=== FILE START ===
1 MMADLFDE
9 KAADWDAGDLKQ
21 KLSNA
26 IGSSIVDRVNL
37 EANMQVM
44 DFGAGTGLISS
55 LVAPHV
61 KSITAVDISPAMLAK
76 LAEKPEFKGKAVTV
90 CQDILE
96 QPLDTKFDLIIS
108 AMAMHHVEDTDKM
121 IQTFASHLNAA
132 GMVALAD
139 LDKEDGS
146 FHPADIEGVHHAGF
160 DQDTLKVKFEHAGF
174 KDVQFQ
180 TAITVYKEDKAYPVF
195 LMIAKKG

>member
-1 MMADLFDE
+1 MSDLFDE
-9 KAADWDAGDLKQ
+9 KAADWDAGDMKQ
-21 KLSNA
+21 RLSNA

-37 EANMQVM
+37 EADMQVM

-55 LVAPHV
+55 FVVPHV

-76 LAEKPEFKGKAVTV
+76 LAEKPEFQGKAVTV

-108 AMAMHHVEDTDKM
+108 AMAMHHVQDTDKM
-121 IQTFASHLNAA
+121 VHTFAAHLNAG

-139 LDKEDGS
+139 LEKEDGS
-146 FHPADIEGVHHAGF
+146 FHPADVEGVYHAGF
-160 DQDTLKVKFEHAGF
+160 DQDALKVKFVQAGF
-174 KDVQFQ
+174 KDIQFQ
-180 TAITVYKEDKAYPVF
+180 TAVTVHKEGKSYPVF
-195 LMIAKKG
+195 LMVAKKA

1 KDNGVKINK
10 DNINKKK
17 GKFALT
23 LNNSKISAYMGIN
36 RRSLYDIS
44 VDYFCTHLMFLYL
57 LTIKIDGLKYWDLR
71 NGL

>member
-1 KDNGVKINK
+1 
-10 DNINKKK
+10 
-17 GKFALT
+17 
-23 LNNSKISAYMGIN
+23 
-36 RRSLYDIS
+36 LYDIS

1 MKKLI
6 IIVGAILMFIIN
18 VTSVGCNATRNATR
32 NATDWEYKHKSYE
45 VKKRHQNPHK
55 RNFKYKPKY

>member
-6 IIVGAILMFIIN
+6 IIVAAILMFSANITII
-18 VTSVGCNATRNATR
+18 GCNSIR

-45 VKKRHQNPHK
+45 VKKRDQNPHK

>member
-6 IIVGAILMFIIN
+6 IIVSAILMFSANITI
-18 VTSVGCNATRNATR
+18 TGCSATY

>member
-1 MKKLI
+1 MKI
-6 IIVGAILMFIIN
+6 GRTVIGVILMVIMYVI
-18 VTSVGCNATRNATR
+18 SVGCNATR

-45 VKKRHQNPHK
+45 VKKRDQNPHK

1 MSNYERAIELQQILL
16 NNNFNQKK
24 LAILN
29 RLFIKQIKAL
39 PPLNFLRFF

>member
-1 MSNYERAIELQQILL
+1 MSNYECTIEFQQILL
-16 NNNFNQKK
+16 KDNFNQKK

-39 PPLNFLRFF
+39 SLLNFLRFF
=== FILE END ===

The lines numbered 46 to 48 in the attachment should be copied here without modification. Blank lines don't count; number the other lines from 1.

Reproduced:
-180 TAITVYKEDKAYPVF
+180 TAVTVHKEGKSYPVF
-195 LMIAKKG